HOST A LOWCOUNTRY TRADITION AT HOME

Nothing says fall in the Lowcountry like a wood fire and a table full of freshly steamed oysters.

Guests take advantage of our brief cold weather to enjoy shucking local clusters with good conversations and maybe a little bit of football. This year is different than any other, but an oyster roast might be the best way to dine outdoors with a few select people, taking measures to protect guests from infection.

Funds provide needed upgrades at Waddell Mariculture Center

Both the human researchers at Bluffton’s Waddell Mariculture Research and Development Center and their charges — important fish species native to Port Royal Sound — are now safer and more comfortable, thanks to a series of renovations and upgrades nearing completion.

The changes include everything from shoring up a crumbling concrete second-story office floor, to the installment of new climate-control and filtration systems that allows the facility to more safely and efficiently raise fish at its indoor hatchery.

SPREAD SOME CHEER THIS HOLIDAY SEASON

Make each one on your list happy.

REASONS WHY YOU SHOULD CONSIDER THE LOWCOUNTRY YOUR RETIREMENT HOME

More than 10,000 people reach retirement age each day in the U.S. and that number is only expected to grow over the next two decades. But not all retirements are created equal.

The South Carolina Lowcountry has become one of the leading retirement destinations not just for its beauty, but because the region fosters an evolved view of senior life – a next chapter filled with new adventures and opportunity that makes many of the “junior” residents envious of the lifestyle.

ISLAND GIRL • QUIET STORM • COCOON •  J. COSTELLO GALLERY

PHOTOS BY GUIDO FLUECK | MAKEUP BY HEATHER EDGE

ENVIRONMENTAL ASSETS ALWAYS A PRIORITY AS SOUTHERN BEAUFORT COUNTY GROWS

Newcomers often sense the difference when they visit southern Beaufort County for the first time. The development ambience of Hilton Head Island and Bluffton has a different feel from other places. Most can’t put their finger on the difference, but they know it’s real.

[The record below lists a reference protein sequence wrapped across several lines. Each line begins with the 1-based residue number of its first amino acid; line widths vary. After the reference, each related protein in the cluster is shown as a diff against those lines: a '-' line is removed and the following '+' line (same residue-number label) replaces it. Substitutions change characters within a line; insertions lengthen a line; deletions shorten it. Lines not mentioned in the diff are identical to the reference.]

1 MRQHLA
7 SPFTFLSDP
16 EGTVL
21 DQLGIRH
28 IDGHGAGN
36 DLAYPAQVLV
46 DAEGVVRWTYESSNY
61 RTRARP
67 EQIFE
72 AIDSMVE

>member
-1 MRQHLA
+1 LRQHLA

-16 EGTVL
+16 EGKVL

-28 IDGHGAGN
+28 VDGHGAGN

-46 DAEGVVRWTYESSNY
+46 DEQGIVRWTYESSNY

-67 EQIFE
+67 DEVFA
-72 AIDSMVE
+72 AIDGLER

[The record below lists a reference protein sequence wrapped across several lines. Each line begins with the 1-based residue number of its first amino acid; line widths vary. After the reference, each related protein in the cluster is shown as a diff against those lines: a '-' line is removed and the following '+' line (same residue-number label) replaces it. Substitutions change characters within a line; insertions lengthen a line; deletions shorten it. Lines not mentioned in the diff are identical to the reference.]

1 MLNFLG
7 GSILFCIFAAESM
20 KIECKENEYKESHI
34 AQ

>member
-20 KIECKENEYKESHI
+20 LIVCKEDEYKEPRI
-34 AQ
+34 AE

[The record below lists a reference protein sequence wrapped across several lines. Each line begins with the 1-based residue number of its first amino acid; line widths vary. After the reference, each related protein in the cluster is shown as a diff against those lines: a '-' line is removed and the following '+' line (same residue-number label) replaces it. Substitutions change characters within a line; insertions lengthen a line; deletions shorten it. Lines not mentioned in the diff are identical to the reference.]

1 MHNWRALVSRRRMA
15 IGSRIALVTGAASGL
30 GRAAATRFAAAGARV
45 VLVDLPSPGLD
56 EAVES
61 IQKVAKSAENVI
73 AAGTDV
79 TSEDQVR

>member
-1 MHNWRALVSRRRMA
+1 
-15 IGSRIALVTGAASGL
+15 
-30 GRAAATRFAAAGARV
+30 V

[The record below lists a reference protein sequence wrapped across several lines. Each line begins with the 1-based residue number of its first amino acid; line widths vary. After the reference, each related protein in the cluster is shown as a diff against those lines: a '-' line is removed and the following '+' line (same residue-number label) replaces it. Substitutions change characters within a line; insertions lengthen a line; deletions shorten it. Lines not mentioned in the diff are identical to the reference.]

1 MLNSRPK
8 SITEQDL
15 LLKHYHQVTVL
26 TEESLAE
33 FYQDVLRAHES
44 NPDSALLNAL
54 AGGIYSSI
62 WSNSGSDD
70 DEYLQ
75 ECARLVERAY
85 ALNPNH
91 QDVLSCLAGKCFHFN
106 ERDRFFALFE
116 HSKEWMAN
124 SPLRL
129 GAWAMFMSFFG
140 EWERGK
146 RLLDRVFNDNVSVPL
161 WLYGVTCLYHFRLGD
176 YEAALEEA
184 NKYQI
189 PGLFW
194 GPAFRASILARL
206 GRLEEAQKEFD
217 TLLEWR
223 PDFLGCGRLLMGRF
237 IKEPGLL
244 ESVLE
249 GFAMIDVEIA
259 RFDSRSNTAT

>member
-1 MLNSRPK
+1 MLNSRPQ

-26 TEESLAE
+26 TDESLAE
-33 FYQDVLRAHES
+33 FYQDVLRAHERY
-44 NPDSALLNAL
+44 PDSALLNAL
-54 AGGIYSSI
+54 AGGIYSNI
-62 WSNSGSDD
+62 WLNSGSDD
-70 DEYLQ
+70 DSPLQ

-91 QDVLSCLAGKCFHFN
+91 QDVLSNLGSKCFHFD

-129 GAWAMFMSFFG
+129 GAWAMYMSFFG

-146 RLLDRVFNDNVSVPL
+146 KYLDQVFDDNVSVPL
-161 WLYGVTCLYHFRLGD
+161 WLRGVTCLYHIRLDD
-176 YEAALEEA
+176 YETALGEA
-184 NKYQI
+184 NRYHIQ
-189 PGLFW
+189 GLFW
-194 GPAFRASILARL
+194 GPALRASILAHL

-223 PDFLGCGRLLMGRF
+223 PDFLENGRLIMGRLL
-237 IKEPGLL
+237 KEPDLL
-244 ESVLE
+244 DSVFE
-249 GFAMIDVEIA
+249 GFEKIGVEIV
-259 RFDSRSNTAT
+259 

The land itself is similar to other locations along the Carolinas and Georgia coast, but there is something special here. 

USCB STUDENT FROM HILTON HEAD JOINS SHARK RESEARCH TEAM

Could bacteria on the skin of sharks be a source of new antibiotics for humans? The answer to this and many other questions may come from research conducted by scientists affiliated with OCEARCH, including the University of South Carolina Beaufort’s Dr. Kim Ritchie and her student assistant, Lincoln Fuller of Hilton Head Island.

VILJAC SPEARHEADS BLUFFTON’S FARMERS MARKET

Kim Viljac’s love of community and talent for connection lends perfectly to her position as executive director of the Farmers Market of Bluffton.

Viljac lived for a time in the south of France which helped foster her lifelong affinity for great food and outdoor activities.

“I spent a lot of time at open air markets with all the beautiful colors, fragrant aromas, and friendly people,” she said. “I guess that’s where it all started.”

CLASSIC CAR OWNERS ARE AMBASSADORS FOR BELOVED HOBBY

Automobiles are the backbone of life in the United States. Outside of a few large cities, they are needed for our everyday lives. For some they are a utility, just transportation. But others become attached in an emotional way, they become enthusiasts.

Their cars are a part of their lives. They treat them like family. They join clubs of like-minded people. But some further evolve.

There are car guys, then there are car guys.

And then there is O.C. Welch.

Welch, who turns 65 in October, is moving full-speed into a fifth decade of dealing with cars, from teenage years in his father’s auto detailing shop to decades as a true-blue Ford dealer.